Science, via Yahoo! Shine, has identified new risk factors for autism or Autism Spectrum Disorders (ASDs), like having a dad who makes bank.
Fathers who worked in finance were four times more likely to have a child on the autism spectrum than those with the nontechnical jobs (which could include those in media, education, or sales industries, for example). And those who worked in health care (working in a medical lab, for example) were six times more likely. A mother’s job held no association to autistic offspring unless both she and her husband worked in technical fields. In that case, their children were at a higher risk of developing a more severe case of autism.
Other correlations: “advanced” age of the father, “advanced” age of the mother, advanced age of the grandparents, parents’ educational levels and possibly socioeconomic status. I’ve now found studies that say high (in America) and low socioeconomic status (in Sweden) correlate with autism, so those might cancel each other out. Interesting questions remain. Do ASD clusters in highly-educated American communities like LA and San Francisco mean only that more parents there can afford to send their children to specialists for diagnosis? Do fathers with a high-functioning version of ASD themselves tend to work in certain lucrative fields, marry and reproduce later, and pass their genes on to their children? Are ASDs more common now that parents, especially well-educated and higher-income ones do on average wait longer to produce the next generation, since “advanced” age is a risk factor? Or do we just recognize the symptoms better now that we know what to look for?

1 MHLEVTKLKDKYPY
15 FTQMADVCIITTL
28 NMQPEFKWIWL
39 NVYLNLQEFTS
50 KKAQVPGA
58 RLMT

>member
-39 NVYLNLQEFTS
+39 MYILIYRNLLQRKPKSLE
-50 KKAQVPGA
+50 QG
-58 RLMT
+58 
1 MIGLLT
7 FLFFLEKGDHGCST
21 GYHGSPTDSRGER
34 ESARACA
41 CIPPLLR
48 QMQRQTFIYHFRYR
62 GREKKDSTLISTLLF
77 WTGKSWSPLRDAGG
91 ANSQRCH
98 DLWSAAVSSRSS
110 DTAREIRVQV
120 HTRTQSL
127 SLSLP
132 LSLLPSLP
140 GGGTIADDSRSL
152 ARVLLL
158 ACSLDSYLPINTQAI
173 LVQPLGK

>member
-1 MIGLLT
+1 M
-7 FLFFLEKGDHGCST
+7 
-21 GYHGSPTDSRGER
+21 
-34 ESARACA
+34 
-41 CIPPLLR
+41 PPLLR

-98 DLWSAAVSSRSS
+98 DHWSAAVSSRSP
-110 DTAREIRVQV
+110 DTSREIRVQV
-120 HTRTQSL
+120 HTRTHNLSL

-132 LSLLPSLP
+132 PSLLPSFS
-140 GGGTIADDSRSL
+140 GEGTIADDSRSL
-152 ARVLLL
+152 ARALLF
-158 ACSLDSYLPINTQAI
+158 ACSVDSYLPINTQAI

FWIW, the costs of ASDs are considerable: “Harvard researchers estimate that the added costs of autism-related healthcare and education average more than $17,000 per child per year in the United States.”
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